Creating the Next Generation of Coffee Farmers in Kenya

The increased involvement of youth in agriculture has been identified as a viable solution for among other challenges the ageing farming population, global youth unemployment/ underemployment, and related developmental issues, such as poverty and food and nutrition security. Youth are also critical drivers for improved agricultural productivity (production and quality), sustainability, and innovative solutions to the sector’s challenges.

Unique Barriers to Youth Participation in Coffee Production

As in many parts of the world, youth (and women) play a critical role in smallholder coffee production in Kenya. The sector however remains male dominated, with youth (and women) playing limited roles as helpers to an older generation. The participation of youth (and women) has traditionally been limited to the supply of unpaid labour or low wages often limiting effective participation in decision making on coffee production. Coupled with other factors, the low participation of youth (and women)  in coffee production in Kenya has contributed to a decline in coffee production from an average of 130,000 tonnes to around 40,000 tonnes per year.  There is therefore a business case for their active engagement and inclusion in the sector.

Key players in the coffee value chain have argued that to revitalise this sector, Kenya must, among other things, position coffee production as an attractive venture for a new generation of farmers in ways that foster youth and women involvement in production and management of coffee cooperatives.  

Boniface Mureti is a young coffee farmer who admits that he chose a different path

Boniface training budding farmers on coffee management

Unlike most young people in his community, he ventured into coffee farming, a decision he says many young people would still struggle with given the prevalent barriers to their participation in coffee.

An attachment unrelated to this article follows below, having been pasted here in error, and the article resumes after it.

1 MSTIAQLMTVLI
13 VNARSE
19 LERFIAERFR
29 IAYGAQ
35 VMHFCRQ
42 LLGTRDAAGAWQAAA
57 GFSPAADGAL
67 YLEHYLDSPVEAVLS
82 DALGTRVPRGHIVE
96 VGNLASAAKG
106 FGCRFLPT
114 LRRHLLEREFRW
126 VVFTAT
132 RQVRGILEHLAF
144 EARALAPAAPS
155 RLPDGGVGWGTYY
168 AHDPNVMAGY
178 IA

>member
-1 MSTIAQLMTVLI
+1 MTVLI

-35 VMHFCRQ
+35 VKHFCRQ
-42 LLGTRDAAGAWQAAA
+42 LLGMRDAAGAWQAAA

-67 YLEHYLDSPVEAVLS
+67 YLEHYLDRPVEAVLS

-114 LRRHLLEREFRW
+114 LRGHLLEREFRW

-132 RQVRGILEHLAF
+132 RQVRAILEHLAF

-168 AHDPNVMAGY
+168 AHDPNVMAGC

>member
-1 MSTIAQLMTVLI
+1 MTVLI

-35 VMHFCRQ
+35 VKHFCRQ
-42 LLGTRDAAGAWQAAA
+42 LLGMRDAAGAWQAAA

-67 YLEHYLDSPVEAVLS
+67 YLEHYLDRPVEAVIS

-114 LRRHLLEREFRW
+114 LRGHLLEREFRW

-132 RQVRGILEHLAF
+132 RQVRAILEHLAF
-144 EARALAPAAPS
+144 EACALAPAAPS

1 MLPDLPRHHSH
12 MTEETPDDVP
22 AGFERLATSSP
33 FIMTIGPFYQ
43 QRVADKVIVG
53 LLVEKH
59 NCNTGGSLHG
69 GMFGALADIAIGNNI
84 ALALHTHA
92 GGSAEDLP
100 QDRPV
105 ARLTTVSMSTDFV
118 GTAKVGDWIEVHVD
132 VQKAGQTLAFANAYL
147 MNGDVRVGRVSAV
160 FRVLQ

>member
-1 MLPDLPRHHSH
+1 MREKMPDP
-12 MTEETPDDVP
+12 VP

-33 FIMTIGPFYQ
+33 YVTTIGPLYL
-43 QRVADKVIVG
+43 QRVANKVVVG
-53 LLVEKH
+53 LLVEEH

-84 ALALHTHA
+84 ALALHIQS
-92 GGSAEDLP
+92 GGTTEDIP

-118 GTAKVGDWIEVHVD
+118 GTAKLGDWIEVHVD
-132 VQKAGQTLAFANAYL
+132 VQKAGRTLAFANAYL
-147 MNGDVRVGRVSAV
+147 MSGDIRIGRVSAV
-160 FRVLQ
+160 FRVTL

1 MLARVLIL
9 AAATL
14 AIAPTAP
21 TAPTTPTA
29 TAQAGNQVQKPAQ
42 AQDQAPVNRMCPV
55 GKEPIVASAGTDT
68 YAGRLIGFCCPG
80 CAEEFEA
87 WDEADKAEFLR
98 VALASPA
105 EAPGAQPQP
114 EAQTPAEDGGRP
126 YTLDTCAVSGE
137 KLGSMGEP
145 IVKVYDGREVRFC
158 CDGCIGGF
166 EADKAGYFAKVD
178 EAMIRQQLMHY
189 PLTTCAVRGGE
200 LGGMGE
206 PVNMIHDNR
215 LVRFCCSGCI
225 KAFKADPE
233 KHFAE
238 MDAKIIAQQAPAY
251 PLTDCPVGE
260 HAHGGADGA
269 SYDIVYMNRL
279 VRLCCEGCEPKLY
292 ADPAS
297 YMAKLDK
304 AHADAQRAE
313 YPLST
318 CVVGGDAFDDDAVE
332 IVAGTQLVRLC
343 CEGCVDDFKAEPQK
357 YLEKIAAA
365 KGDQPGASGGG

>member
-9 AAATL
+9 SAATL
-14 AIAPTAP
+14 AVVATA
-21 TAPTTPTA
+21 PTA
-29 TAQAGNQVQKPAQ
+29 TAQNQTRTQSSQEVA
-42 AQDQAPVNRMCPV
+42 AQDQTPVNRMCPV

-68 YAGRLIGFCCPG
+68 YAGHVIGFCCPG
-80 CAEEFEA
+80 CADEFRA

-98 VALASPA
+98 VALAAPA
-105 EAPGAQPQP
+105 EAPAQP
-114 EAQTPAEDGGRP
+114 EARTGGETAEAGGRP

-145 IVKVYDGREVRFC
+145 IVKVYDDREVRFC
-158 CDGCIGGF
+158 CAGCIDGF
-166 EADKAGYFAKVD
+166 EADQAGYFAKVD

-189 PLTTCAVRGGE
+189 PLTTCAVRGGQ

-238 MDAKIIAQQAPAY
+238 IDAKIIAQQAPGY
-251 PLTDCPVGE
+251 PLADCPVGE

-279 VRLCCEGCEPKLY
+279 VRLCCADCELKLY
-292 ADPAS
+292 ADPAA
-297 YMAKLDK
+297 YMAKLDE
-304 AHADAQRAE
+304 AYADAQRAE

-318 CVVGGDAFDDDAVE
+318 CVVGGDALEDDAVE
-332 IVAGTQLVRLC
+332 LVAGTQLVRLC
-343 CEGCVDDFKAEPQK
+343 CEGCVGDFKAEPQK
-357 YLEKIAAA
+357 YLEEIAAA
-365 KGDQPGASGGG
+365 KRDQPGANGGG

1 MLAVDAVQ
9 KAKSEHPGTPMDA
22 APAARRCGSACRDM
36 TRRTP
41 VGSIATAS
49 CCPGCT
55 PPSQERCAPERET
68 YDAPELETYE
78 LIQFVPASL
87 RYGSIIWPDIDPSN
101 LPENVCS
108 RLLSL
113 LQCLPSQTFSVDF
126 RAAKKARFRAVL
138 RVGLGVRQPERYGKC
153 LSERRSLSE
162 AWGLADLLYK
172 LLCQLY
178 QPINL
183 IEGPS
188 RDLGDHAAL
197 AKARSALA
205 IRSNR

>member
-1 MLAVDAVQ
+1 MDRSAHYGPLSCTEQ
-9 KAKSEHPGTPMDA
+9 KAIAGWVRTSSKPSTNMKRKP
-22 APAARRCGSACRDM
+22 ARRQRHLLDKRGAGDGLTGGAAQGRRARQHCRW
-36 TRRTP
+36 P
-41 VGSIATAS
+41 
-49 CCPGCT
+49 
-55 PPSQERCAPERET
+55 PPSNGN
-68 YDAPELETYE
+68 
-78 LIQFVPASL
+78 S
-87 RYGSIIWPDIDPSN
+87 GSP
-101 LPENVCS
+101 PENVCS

Boniface’s drive and dedication to make coffee a viable livelihood for his family continues to inspire many of his peers to become the next generation of coffee farmers – he however notes that his has been a journey of resilience, learning, and continuous improvement. Prior to receiving training on good coffee agronomy from Solidaridad, Boniface was harvesting 2 kilogrammes of cherry per coffee tree. The low yields were attributed to lack of knowledge and skills in good farming practices.

“Solidaridad, through the Practice for Change Coffee Resilience Programme (PfC Coffee), enabled me to gain critical knowledge and skills on good coffee management,” Boniface said.

Since I started applying the knowledge and skills, my production has increased from 2 to 5 kilogrammes of cherry per tree.

Boniface Mureti

Increasing coffee yields and enhancing the quality is crucial as higher productivity could translate into decent incomes for smallholder farmers, which enable them to provide their families with good quality food, healthcare, education, and standards of living.

A New Generation of Coffee Farmers in Kenya 

In addition to the training support, Boniface worked with Solidaridad through PfC Coffee to provide mentorship to other youths in Meru County to venture into coffee production. In recent years, Boniface has been using his own experiences to train and persuade other young farmers to pursue coffee farming to create employment opportunities and generate income. 

The increase in production has increased my income. Unlike in the past, coffee has now enabled me to pay for my son’s school fees and build a stone house for my young family.

Boniface Mureti

Now a model young coffee farmer in his community, Boniface volunteers his time to mentor other youth on good coffee agronomic practices. Since he started mentoring, he has persuaded 9 youth to get into coffee farming. Coffee farming, he shared, is a critical sector capable of transforming young people into meaningful members of society by addressing the increasing unemployment. Boniface’s goal is to train more youths on good agricultural practices to enable them to transform coffee farming into a profitable business and more importantly, improve their quality of life.

“As a group of young coffee farmers, we also provide services to other coffee farmers including pruning and spraying to earn extra income,” he added.  

The youth offer a dynamic workforce with high potential for knowledge, innovation, and technology adoption. On the other hand, the coffee and agriculture sector in general, presents unique opportunities for the creation of employment to absorb the youth and contribute to the reduction of unemployment and poverty. Although it remains unattractive to youth, the sector’s prospects for growth are promising. 

Fully exploiting the potential of youth like Boniface and other budding youth coffee farmers to drive sector growth and sustainability is critical. To this end, Solidaridad continues to tailor solutions to enable more youth to participate in and benefit fairly from the coffee value chain. Our interventions include provision of  information on market access, production factors including land and financing to enable youth to overcome typical barriers to engagement of the youth in agriculture.